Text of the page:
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The Cottars of the Glen
Chapter V


Statistics of the glen—Religious revival—Conversation on Divine things—Family worship—Sheep-stealing—Startling discovery-Bob, the travelling chapman—Curious incident—Important information—Caravan.

The middle part of the glen was the most thickly peopled. Within little more than a mile in extent along the valley there might be about two hundred and fifty of population. There was no village—there were little hamlets or clumps of cottages, and single huts, or pairs of houses, all scattered here and there—some in the bottom of the valley on the banks of the stream, others under the sheltering woods that skirted the fields, while others, again, were higher up on the breast of the hill where it slopes towards the plain. Every little farm house had its cluster of cottages* There were the Orchard, the Kiln, Auchengour, the two Carcos, Spouth, upper and lower, the Chapel Hill, and other nameless places, with their respective huts. All these were within a brief space of each other, and well remembered every one of them by the people of the last generation, but all of which are now swept away, with the exception of five or six houses, a riddance which was gradually accomplished in the lapse of two generations. The nucleus of the population, as we have said, occupied the middle part of the glen, and it was here also that the aggregate of the moral worth was to be found. The worth contained in the cottages in those days, and even yet, is perhaps what few of the gentry would be prepared to count on, and this through their entire unacquaintance respecting the popular morals in the rural districts. The piety of the cottages has hitherto been the glory of the land; a rich residuum is still to be found in the lowly dwellings of the industrious poor. To clear the landward parts of such piety and virtue is a great mistake, and a mistake which in after times may come to tell its own tale.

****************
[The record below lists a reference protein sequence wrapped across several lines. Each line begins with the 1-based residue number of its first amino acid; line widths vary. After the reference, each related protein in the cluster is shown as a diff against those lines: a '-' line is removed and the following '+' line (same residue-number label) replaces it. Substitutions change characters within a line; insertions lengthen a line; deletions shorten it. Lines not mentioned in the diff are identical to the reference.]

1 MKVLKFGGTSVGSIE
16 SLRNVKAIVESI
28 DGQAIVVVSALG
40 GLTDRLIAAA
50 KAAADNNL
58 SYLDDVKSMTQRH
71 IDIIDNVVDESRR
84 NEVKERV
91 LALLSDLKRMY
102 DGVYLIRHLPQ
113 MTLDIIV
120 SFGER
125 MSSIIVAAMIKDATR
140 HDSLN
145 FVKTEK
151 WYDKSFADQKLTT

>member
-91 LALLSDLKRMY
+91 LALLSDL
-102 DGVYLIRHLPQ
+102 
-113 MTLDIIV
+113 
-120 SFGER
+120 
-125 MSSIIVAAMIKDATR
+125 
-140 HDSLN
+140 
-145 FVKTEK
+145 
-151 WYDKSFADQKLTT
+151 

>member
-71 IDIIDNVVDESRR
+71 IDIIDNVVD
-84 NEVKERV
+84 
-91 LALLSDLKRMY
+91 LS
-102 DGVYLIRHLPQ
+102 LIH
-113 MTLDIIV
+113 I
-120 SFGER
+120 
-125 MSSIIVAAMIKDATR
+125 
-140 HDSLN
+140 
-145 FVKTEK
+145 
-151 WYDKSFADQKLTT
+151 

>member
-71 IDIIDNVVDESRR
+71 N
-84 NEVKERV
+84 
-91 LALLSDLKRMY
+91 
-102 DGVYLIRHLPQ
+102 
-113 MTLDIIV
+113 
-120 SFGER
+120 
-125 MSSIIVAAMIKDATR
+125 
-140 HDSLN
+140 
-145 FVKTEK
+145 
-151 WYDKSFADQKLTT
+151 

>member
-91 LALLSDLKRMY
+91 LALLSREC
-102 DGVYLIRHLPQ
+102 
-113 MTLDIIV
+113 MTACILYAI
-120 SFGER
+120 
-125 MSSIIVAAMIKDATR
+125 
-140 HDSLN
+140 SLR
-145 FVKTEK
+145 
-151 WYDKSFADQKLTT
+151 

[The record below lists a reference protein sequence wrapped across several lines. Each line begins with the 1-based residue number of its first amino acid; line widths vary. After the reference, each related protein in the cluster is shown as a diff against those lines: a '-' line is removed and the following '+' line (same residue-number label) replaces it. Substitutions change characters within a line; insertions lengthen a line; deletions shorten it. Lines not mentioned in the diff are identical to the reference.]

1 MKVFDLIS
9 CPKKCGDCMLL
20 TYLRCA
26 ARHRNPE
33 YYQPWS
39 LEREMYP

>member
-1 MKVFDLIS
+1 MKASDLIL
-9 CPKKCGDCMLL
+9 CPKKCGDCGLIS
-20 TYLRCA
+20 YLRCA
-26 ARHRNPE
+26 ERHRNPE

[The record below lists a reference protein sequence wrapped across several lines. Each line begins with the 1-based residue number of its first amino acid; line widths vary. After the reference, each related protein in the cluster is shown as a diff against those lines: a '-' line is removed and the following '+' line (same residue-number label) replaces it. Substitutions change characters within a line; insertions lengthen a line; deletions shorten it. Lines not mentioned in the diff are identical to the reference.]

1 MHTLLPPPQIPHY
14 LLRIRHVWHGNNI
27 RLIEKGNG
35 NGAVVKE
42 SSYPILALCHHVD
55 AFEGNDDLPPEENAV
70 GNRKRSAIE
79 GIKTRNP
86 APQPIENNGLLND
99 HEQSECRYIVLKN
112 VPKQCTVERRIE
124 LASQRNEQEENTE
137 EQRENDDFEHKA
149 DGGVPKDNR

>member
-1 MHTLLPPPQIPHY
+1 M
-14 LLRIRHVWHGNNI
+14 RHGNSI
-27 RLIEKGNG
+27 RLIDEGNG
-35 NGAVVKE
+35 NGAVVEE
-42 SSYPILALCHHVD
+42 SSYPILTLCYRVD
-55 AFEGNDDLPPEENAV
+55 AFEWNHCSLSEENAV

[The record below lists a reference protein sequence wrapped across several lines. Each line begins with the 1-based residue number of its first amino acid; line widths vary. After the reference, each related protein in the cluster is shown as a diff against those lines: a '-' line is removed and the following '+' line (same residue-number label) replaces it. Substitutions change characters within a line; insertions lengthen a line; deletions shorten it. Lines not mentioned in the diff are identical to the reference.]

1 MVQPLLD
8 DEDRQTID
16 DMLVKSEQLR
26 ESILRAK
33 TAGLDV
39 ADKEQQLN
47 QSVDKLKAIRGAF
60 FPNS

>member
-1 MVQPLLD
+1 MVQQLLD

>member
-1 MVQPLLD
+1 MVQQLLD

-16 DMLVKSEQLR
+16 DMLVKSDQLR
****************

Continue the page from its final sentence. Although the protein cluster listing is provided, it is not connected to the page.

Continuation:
The inhabitants of the glen were a compact community. They were intermingled by marriages; they were thoroughly acquainted with one another; their individual histories were all well known; and gossip in the glen was as common as elsewhere. In the forty or fifty households scattered here and there, not a few cottage patriarchs were to be found who were eminent for their intelligence and true religion, although some were characterised by indifference and general irreligiousness.